(“يحنا مش عاوزين حد. احنا حننقذ نفسنا”)

                                    ["I used to be afraid, now i'm Egyptian"]

Make no mistake, this is no longer a short term game or uprising. The short-term game (akin to that of the Tunisian revolt) was abrogated this week when it was evident the President is recalcitrant about staying in power for now. As with several similar instances of uprising and revolt, three of the indicators of its depth and breadth are its staying power, scope, and geographic ubiquity. So far, many of us, including Egypt “experts” (the good kind, not the “security” kind who are experts on everything from Mubarak to Maqlubeh), have been humbled by the staying power of these protests, the range of issues that brought people to the streets and that were brought up while on the streets, and the spread of the protests throughout all provinces of Egypt.

   [Tahrir Square]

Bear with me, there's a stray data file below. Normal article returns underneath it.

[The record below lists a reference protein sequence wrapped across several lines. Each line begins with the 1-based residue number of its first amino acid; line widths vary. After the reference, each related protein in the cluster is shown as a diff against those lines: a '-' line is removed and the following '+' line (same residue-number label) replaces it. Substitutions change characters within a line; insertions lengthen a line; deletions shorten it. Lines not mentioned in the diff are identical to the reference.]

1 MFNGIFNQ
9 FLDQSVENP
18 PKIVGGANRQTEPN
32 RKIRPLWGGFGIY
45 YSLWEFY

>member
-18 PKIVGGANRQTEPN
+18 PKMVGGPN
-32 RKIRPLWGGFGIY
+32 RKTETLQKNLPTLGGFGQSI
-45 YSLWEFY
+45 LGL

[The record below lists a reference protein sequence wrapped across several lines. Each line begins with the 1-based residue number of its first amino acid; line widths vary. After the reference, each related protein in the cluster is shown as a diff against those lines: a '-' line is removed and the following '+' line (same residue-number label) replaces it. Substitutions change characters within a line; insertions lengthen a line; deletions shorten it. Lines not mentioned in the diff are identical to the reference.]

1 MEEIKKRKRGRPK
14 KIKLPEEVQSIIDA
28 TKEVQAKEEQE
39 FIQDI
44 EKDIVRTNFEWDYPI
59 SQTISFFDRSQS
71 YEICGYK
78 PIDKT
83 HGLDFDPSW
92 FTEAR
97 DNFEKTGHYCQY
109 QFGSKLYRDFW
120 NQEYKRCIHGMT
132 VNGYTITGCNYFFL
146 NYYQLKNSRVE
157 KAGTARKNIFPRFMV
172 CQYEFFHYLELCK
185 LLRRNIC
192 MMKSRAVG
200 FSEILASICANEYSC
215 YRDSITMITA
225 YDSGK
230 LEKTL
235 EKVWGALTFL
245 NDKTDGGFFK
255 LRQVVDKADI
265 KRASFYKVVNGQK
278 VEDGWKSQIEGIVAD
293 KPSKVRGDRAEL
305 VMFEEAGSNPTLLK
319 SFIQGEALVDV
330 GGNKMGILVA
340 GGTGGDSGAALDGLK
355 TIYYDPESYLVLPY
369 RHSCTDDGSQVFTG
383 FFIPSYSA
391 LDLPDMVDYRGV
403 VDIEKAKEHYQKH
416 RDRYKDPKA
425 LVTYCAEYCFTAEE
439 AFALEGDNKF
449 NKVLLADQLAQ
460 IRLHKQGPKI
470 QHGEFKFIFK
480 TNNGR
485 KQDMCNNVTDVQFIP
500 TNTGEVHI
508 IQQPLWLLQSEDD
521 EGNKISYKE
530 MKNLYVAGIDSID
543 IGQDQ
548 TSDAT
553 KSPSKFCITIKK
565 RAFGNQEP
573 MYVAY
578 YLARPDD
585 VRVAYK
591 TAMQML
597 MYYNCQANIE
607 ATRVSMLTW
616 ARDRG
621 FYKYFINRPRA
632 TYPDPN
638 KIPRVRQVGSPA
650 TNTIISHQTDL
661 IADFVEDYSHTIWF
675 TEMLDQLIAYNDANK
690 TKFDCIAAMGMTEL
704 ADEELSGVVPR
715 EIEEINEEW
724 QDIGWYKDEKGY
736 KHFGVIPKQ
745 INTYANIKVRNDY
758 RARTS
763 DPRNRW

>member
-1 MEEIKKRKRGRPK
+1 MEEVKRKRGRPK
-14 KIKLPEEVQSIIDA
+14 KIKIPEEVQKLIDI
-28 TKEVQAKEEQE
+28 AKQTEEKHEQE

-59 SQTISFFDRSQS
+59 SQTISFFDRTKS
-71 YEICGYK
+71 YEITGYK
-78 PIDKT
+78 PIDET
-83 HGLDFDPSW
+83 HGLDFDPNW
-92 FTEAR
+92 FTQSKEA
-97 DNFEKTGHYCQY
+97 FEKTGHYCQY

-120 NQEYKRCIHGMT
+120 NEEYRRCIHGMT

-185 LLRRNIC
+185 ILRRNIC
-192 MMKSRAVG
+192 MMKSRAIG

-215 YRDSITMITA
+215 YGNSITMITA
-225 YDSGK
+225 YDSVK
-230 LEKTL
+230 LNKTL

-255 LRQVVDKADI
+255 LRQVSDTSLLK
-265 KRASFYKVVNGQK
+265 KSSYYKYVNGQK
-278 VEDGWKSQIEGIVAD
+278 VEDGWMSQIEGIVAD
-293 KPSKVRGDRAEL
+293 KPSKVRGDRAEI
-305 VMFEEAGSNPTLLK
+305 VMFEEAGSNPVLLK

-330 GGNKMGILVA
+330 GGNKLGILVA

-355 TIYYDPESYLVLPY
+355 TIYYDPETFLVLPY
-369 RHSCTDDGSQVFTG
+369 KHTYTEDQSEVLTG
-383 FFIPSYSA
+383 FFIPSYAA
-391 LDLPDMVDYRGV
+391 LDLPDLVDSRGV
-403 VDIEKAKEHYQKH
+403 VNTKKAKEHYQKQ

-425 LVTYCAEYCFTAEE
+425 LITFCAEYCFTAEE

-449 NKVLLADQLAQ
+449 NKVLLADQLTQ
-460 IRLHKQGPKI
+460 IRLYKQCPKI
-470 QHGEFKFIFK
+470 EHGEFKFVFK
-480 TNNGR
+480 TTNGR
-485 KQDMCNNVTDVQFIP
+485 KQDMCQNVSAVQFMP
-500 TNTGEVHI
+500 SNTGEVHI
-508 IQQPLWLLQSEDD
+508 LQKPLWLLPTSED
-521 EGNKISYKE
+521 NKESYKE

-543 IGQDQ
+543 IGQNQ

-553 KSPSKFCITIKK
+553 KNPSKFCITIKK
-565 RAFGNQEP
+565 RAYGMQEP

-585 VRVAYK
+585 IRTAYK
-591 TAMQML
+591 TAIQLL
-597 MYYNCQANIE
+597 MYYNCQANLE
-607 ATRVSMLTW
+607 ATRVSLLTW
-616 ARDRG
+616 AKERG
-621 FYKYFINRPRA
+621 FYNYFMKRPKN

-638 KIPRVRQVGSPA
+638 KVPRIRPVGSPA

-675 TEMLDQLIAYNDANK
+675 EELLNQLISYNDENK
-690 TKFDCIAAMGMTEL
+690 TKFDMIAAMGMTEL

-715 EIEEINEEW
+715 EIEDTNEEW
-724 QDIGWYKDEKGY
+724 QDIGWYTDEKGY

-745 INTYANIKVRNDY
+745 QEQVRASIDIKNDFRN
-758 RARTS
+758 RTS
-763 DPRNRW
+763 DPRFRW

The protesters have affirmed that they will not leave until he (Mubarak) leaves. Their resolve is further fortified, so far, by the near-absence of the thugs and security service men who wreaked havoc in the past few days. Protests in Cairo, Alexandria, Aswan, Suez, `Arish, Uqsur, Tanta, Isma`eeliyya, Asyout, Damanhour, Mansoura, and elsewhere continue to increase in number, with very little obstruction or disruption by the powers that be, a sign of resignation, even if temporary, that they can no longer forward the empty claims about the nature of the protests and how they are “infiltrated” or illegitimate. Still, only Egyptian television is broadcasting nonsense that the numbers have decreased in Tahrir (right when the numbers exploded after 1pm), causing protesters to circulate the slogan: “الكذب حصري على التلفزيون المصري” (“lying is confined to the Egyptian television”). It rhymes nicely in Arabic. Even mainstream US media is finding it difficult to continue the infantile blabber of a week ago related to Jihadists and Islamists taking over and varieties of this phobia. Thanks to Anderson Cooper who got beat up by Mubarak thugs—along with many other journalists from across the globe who were beaten or harassed so they would be shoed away from this Friday’s protests—coverage is actually becoming less horrendous (Read Lisa’s supert Anderson Cooper’s Effect here). It is notable that the pro-Mubarak forces in Egypt, including member of the NDP interviewed on Television, assert that the reason there are no "pro-Mubarak" protests because they did not want trouble. Hmm. So, there's an inverse correlation between desire for trouble and numbers of protesters (when the number of protesters was lower the evening of Wednesday, the desire for trouble was high).